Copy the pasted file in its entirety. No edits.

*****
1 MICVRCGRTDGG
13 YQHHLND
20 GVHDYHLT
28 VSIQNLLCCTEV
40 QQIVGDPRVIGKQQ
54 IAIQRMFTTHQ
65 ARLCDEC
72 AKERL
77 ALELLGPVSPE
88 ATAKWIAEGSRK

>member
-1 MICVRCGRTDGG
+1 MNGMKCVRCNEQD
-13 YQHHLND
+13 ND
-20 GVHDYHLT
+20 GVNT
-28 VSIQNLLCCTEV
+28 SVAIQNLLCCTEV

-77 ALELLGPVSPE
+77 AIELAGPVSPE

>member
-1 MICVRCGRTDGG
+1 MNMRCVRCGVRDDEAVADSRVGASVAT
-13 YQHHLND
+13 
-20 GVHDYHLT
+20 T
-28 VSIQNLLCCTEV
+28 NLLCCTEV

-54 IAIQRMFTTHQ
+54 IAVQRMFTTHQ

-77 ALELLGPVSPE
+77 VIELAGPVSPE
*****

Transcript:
1 MICVRCGRTDGG
13 YQHHLND
20 GVHDYHLT
28 VSIQNLLCCTEV
40 QQIVGDPRVIGKQQ
54 IAIQRMFTTHQ
65 ARLCDEC
72 AKERL
77 ALELLGPVSPE
88 ATAKWIAEGSRK

>member
-1 MICVRCGRTDGG
+1 MNGMKCVRCNEQD
-13 YQHHLND
+13 ND
-20 GVHDYHLT
+20 GVNT
-28 VSIQNLLCCTEV
+28 SVAIQNLLCCTEV

-77 ALELLGPVSPE
+77 AIELAGPVSPE

>member
-1 MICVRCGRTDGG
+1 MNMRCVRCGVRDDEAVADSRVGASVAT
-13 YQHHLND
+13 
-20 GVHDYHLT
+20 T
-28 VSIQNLLCCTEV
+28 NLLCCTEV

-54 IAIQRMFTTHQ
+54 IAVQRMFTTHQ

-77 ALELLGPVSPE
+77 VIELAGPVSPE